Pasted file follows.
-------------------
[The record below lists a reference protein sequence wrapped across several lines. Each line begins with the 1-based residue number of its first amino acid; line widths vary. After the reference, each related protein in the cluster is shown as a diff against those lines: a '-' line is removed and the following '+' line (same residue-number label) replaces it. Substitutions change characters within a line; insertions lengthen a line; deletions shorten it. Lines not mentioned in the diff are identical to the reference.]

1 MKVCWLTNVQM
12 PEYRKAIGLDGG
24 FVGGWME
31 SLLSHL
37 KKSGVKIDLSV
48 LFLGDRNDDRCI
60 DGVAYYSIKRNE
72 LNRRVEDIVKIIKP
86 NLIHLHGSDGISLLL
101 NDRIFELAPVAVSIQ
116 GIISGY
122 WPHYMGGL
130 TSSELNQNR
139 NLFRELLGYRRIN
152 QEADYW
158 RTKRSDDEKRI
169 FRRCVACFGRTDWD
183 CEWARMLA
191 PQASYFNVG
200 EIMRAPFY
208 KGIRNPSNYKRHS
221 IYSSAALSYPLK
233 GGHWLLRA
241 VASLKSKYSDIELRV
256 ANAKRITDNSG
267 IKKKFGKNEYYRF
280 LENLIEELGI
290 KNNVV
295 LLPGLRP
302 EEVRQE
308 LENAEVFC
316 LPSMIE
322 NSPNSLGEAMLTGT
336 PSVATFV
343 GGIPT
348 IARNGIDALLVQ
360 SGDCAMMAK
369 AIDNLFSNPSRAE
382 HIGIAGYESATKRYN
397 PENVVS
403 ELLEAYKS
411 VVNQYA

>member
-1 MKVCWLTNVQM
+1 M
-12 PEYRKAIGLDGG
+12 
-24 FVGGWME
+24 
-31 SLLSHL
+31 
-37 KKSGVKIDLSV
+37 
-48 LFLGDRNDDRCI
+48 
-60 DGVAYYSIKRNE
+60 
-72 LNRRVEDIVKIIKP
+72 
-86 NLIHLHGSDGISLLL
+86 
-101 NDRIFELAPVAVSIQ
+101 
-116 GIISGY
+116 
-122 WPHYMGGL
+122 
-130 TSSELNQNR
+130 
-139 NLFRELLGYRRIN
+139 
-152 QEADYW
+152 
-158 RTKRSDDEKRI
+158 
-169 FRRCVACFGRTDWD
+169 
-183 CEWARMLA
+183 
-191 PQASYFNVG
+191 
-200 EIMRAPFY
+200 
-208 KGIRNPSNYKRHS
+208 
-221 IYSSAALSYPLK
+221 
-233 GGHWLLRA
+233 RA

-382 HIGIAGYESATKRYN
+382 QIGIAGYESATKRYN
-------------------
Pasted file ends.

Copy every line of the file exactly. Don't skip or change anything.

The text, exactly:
[The record below lists a reference protein sequence wrapped across several lines. Each line begins with the 1-based residue number of its first amino acid; line widths vary. After the reference, each related protein in the cluster is shown as a diff against those lines: a '-' line is removed and the following '+' line (same residue-number label) replaces it. Substitutions change characters within a line; insertions lengthen a line; deletions shorten it. Lines not mentioned in the diff are identical to the reference.]

1 MKVCWLTNVQM
12 PEYRKAIGLDGG
24 FVGGWME
31 SLLSHL
37 KKSGVKIDLSV
48 LFLGDRNDDRCI
60 DGVAYYSIKRNE
72 LNRRVEDIVKIIKP
86 NLIHLHGSDGISLLL
101 NDRIFELAPVAVSIQ
116 GIISGY
122 WPHYMGGL
130 TSSELNQNR
139 NLFRELLGYRRIN
152 QEADYW
158 RTKRSDDEKRI
169 FRRCVACFGRTDWD
183 CEWARMLA
191 PQASYFNVG
200 EIMRAPFY
208 KGIRNPSNYKRHS
221 IYSSAALSYPLK
233 GGHWLLRA
241 VASLKSKYSDIELRV
256 ANAKRITDNSG
267 IKKKFGKNEYYRF
280 LENLIEELGI
290 KNNVV
295 LLPGLRP
302 EEVRQE
308 LENAEVFC
316 LPSMIE
322 NSPNSLGEAMLTGT
336 PSVATFV
343 GGIPT
348 IARNGIDALLVQ
360 SGDCAMMAK
369 AIDNLFSNPSRAE
382 HIGIAGYESATKRYN
397 PENVVS
403 ELLEAYKS
411 VVNQYA

>member
-1 MKVCWLTNVQM
+1 M
-12 PEYRKAIGLDGG
+12 
-24 FVGGWME
+24 
-31 SLLSHL
+31 
-37 KKSGVKIDLSV
+37 
-48 LFLGDRNDDRCI
+48 
-60 DGVAYYSIKRNE
+60 
-72 LNRRVEDIVKIIKP
+72 
-86 NLIHLHGSDGISLLL
+86 
-101 NDRIFELAPVAVSIQ
+101 
-116 GIISGY
+116 
-122 WPHYMGGL
+122 
-130 TSSELNQNR
+130 
-139 NLFRELLGYRRIN
+139 
-152 QEADYW
+152 
-158 RTKRSDDEKRI
+158 
-169 FRRCVACFGRTDWD
+169 
-183 CEWARMLA
+183 
-191 PQASYFNVG
+191 
-200 EIMRAPFY
+200 
-208 KGIRNPSNYKRHS
+208 
-221 IYSSAALSYPLK
+221 
-233 GGHWLLRA
+233 RA

-382 HIGIAGYESATKRYN
+382 QIGIAGYESATKRYN